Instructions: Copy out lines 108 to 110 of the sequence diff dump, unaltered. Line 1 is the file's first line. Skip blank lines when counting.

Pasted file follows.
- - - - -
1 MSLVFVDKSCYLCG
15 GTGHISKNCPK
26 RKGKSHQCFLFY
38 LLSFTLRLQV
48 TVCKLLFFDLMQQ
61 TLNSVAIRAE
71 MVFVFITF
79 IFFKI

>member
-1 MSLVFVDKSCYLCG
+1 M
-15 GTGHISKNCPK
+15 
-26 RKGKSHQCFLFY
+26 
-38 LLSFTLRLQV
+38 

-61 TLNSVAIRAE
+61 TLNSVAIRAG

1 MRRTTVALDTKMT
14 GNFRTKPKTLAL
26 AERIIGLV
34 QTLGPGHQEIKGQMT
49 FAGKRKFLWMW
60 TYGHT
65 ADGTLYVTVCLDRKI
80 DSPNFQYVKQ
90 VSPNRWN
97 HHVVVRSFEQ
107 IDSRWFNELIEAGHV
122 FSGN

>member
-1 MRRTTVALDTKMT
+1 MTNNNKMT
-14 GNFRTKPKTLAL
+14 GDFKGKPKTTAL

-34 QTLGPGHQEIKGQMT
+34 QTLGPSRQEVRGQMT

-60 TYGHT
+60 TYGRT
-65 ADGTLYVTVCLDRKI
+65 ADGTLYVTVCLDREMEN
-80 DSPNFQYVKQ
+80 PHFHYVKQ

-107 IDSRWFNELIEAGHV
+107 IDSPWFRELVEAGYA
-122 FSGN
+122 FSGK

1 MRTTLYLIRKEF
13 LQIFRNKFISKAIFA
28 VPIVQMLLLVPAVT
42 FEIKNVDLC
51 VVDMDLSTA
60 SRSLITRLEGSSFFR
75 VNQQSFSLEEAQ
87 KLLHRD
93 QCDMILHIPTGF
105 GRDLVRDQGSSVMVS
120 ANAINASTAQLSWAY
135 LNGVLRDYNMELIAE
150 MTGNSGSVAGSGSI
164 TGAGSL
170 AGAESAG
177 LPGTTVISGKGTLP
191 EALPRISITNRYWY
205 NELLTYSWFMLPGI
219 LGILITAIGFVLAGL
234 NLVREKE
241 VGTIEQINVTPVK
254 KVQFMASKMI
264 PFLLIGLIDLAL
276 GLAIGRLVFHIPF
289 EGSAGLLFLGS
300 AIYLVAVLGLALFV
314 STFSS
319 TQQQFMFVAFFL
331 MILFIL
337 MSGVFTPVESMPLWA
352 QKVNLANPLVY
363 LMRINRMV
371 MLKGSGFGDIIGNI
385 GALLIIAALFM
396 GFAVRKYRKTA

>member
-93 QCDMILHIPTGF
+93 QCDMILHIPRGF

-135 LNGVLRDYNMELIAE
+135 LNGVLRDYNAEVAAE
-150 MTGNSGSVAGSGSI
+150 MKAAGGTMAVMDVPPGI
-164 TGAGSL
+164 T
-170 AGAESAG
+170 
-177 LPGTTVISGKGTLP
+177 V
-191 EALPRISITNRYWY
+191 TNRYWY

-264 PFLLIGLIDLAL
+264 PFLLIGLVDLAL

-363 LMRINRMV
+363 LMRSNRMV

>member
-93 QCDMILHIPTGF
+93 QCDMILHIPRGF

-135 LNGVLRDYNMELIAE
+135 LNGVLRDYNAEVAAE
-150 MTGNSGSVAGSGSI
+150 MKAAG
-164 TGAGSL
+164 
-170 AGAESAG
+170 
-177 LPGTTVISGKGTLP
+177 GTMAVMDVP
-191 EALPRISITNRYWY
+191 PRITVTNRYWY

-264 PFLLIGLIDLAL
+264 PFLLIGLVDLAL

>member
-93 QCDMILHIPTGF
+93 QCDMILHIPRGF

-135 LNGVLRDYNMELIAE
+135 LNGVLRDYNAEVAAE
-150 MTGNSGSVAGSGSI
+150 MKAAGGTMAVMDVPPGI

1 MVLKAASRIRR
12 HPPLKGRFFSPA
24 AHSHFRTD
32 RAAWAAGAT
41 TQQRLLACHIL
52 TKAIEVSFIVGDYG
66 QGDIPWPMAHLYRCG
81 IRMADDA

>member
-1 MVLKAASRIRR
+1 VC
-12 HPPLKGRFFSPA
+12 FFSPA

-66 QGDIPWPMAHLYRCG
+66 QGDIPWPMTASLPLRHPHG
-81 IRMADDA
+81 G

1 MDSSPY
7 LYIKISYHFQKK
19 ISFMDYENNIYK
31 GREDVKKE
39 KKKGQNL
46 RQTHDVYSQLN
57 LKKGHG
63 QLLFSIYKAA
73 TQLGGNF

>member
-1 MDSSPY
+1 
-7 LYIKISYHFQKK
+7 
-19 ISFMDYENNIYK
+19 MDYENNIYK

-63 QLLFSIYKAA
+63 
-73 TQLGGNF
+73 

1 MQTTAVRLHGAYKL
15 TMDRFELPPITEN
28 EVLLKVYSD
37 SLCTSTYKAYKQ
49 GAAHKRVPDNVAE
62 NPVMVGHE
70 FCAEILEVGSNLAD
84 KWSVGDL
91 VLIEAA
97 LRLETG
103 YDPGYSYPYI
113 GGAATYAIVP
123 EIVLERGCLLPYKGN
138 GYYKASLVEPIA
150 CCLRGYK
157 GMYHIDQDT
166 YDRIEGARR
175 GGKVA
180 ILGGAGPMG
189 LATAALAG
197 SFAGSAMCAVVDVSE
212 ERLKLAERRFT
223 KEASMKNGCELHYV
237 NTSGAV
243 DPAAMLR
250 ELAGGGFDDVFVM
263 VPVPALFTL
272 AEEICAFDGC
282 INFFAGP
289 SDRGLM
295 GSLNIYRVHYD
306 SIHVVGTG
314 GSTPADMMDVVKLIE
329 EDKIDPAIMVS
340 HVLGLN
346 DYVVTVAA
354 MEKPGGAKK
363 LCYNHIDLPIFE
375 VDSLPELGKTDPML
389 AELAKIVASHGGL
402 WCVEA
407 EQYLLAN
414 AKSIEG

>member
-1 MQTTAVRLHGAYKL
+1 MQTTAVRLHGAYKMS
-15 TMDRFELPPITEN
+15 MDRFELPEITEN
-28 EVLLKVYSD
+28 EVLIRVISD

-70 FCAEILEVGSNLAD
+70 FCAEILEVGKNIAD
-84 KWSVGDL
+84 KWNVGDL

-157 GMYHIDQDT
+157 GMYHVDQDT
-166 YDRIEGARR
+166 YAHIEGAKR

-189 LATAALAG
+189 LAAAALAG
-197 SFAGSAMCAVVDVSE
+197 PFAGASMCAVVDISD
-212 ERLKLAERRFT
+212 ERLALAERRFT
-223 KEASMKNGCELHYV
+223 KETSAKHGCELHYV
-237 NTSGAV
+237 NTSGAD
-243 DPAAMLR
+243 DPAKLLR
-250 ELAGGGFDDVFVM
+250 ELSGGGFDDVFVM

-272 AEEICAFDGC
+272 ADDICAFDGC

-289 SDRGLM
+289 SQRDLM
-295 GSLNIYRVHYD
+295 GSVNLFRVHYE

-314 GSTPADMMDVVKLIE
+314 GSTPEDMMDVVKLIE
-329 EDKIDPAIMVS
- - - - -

-150 MTGNSGSVAGSGSI
+150 MKAAG
-164 TGAGSL